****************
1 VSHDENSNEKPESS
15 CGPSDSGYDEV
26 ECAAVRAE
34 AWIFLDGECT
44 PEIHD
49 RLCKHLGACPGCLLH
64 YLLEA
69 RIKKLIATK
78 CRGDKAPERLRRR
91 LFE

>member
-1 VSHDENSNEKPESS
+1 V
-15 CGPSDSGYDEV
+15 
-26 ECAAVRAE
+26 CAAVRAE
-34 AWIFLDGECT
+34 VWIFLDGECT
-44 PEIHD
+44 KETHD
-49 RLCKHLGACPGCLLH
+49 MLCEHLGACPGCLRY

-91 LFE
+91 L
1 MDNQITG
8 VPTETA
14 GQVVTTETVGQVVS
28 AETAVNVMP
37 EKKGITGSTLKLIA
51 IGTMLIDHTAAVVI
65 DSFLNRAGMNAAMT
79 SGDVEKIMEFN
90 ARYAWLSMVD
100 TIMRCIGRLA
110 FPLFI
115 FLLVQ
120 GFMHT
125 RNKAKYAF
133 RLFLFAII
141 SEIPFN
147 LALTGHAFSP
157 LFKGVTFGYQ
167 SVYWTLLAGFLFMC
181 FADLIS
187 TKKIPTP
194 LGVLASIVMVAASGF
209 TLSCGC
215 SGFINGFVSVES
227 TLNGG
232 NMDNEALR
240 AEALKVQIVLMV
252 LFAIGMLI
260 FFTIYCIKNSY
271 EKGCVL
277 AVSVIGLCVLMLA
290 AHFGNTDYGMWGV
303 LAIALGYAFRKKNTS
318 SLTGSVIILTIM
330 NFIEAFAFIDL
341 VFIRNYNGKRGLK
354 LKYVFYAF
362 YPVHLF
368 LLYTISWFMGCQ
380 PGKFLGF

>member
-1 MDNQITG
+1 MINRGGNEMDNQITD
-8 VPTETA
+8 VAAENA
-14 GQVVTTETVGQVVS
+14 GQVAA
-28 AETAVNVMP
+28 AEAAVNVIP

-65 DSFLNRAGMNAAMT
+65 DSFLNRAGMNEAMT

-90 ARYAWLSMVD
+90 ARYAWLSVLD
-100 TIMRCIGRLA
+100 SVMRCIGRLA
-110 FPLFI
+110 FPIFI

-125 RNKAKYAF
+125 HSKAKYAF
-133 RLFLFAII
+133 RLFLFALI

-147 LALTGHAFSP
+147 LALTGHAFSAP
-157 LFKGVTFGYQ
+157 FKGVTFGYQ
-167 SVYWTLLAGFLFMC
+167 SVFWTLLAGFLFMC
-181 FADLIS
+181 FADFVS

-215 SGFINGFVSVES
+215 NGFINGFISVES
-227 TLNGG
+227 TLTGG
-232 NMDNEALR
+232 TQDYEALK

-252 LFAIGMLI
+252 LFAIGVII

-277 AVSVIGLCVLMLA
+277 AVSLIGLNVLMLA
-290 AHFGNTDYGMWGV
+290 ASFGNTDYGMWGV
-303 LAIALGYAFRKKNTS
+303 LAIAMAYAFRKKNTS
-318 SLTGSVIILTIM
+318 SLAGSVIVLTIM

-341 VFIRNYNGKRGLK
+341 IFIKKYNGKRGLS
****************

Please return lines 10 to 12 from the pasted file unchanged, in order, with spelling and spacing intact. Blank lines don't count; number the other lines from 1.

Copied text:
91 LFE

>member
-1 VSHDENSNEKPESS